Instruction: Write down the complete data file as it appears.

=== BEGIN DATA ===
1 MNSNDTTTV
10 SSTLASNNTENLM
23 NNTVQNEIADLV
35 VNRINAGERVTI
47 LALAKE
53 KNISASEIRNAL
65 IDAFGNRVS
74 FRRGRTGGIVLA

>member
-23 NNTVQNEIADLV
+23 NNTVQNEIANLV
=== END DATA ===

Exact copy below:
1 MNSNDTTTV
10 SSTLASNNTENLM
23 NNTVQNEIADLV
35 VNRINAGERVTI
47 LALAKE
53 KNISASEIRNAL
65 IDAFGNRVS
74 FRRGRTGGIVLA

>member
-23 NNTVQNEIADLV
+23 NNTVQNEIANLV